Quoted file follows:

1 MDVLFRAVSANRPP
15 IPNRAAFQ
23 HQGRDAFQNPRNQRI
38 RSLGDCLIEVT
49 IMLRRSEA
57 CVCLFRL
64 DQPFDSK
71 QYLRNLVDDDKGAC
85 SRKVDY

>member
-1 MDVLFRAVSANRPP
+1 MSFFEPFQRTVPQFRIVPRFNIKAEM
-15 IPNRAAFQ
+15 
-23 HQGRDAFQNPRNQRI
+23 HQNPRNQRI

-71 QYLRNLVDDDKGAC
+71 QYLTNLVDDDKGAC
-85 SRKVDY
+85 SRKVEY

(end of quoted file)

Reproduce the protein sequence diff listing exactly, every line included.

1 MDVLFRAVSANRPP
15 IPNRAAFQ
23 HQGRDAFQNPRNQRI
38 RSLGDCLIEVT
49 IMLRRSEA
57 CVCLFRL
64 DQPFDSK
71 QYLRNLVDDDKGAC
85 SRKVDY

>member
-1 MDVLFRAVSANRPP
+1 MSFFEPFQRTVPQFRIVPRFNIKAEM
-15 IPNRAAFQ
+15 
-23 HQGRDAFQNPRNQRI
+23 HQNPRNQRI

-71 QYLRNLVDDDKGAC
+71 QYLTNLVDDDKGAC
-85 SRKVDY
+85 SRKVEY